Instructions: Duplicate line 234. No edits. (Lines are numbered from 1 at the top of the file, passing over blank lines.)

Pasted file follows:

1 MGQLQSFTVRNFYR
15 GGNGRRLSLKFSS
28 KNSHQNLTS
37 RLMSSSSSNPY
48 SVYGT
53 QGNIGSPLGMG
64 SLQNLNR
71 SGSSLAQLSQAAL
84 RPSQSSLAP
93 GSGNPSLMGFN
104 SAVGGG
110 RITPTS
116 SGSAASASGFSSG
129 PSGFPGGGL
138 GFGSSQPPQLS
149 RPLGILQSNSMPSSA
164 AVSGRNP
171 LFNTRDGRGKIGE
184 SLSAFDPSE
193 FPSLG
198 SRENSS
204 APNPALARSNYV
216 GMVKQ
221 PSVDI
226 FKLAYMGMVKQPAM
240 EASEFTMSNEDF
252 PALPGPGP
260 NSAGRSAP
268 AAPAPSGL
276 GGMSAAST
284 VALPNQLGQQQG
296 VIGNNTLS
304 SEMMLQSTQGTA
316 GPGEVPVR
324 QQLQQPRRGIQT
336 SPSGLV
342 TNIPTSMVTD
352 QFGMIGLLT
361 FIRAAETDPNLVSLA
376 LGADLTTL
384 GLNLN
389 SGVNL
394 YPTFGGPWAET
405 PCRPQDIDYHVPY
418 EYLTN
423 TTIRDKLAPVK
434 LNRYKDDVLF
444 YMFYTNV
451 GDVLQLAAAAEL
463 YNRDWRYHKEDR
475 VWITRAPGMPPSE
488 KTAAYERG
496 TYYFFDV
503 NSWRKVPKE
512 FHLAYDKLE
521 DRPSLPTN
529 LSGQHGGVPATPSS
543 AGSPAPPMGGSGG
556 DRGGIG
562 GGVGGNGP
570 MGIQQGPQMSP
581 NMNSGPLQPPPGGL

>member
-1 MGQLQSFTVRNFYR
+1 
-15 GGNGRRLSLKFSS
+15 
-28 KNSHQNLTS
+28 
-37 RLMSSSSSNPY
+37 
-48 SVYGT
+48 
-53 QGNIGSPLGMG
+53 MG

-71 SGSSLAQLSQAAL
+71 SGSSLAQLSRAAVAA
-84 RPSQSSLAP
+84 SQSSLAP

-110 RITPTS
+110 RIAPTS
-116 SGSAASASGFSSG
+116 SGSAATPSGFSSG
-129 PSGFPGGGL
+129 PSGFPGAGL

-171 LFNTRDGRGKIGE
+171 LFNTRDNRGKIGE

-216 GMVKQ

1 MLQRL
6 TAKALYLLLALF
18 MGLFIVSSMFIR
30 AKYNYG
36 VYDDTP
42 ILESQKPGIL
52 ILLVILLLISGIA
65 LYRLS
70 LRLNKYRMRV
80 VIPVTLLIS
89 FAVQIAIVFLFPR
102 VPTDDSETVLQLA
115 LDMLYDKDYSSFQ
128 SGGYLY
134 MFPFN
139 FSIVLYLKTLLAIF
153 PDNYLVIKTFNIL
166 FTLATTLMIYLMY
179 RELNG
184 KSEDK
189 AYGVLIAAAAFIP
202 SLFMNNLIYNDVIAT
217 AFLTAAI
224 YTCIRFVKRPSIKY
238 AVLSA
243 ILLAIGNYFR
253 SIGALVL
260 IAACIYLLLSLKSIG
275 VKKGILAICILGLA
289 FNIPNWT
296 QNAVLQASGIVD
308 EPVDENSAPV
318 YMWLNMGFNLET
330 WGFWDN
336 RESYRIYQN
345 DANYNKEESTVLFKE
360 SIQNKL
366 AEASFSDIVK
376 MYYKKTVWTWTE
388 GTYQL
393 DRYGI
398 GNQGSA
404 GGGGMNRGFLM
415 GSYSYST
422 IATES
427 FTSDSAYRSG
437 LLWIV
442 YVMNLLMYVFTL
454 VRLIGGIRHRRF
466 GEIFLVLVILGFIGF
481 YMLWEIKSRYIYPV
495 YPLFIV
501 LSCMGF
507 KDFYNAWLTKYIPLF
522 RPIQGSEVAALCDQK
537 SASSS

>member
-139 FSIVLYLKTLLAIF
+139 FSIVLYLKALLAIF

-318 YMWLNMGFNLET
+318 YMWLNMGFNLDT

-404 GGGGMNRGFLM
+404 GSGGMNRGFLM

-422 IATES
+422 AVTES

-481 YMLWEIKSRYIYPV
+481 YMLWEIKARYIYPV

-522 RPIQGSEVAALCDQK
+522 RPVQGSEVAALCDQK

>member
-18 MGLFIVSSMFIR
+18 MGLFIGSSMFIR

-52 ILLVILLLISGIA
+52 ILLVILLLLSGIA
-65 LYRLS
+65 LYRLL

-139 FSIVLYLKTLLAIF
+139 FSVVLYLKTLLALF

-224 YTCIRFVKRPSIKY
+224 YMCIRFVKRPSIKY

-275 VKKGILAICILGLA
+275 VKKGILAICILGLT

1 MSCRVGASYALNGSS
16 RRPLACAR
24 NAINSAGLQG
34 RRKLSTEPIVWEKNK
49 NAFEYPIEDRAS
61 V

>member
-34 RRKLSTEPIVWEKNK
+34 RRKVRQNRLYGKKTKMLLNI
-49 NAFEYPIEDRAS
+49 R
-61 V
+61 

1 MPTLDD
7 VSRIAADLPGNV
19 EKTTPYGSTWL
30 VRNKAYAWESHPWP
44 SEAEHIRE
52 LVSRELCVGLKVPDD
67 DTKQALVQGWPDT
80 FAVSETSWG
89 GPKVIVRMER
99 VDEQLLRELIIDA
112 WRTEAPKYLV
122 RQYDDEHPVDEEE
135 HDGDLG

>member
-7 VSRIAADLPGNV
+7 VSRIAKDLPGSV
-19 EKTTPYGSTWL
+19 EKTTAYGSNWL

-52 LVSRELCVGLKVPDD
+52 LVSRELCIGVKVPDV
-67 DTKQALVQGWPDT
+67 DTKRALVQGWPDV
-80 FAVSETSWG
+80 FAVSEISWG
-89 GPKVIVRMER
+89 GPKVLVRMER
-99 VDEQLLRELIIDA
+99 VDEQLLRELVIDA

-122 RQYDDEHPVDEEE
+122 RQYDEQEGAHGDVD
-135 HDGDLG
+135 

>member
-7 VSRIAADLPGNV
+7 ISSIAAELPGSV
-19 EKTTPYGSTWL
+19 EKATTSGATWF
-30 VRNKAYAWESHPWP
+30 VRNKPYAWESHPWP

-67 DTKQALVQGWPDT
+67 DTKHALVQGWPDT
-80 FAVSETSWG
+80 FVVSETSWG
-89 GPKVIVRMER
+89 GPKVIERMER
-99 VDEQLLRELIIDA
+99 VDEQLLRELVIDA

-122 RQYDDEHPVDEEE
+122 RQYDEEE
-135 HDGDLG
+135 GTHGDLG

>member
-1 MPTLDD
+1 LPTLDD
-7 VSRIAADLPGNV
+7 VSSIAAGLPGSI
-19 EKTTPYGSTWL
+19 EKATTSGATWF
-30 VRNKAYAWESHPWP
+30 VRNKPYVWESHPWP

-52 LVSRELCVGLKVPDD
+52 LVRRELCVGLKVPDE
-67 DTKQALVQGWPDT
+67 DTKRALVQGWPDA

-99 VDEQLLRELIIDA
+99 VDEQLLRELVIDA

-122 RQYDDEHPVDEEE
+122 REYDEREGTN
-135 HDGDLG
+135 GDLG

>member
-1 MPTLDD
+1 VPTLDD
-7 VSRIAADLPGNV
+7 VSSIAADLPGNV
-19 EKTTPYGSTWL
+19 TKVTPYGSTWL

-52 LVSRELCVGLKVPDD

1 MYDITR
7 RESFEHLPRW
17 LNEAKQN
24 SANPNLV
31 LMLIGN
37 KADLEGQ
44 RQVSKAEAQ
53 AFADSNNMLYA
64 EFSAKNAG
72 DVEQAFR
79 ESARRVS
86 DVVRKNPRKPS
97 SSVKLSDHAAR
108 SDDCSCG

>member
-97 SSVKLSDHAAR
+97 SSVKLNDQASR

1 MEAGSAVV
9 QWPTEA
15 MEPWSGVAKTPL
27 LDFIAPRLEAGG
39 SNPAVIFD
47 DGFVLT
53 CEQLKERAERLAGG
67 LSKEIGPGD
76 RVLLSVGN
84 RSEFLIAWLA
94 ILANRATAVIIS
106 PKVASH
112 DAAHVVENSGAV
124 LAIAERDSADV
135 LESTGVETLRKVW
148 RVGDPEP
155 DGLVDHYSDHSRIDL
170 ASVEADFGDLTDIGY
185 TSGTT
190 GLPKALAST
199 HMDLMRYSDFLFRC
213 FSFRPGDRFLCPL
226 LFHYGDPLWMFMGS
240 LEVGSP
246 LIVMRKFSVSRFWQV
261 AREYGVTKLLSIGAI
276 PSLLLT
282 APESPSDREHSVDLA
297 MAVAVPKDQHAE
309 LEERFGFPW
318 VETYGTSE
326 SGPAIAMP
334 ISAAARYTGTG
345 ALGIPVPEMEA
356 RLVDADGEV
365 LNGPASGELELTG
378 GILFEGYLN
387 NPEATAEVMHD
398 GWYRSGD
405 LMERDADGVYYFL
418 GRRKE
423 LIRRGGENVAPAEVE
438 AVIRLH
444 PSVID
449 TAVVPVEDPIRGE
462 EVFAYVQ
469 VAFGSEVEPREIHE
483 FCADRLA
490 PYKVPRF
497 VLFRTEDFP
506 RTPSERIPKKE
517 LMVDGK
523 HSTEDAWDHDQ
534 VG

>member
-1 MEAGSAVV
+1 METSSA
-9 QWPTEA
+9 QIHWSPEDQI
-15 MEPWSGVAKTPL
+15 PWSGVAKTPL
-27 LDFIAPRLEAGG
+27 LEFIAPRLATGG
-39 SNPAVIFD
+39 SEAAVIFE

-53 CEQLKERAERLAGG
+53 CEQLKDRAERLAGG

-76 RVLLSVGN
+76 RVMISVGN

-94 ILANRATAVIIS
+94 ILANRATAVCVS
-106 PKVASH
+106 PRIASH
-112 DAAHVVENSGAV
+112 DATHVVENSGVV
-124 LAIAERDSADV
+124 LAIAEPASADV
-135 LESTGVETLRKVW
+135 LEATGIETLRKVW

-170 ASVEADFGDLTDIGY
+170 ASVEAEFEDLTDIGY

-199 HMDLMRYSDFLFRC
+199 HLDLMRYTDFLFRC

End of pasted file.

+135 GTHGDLG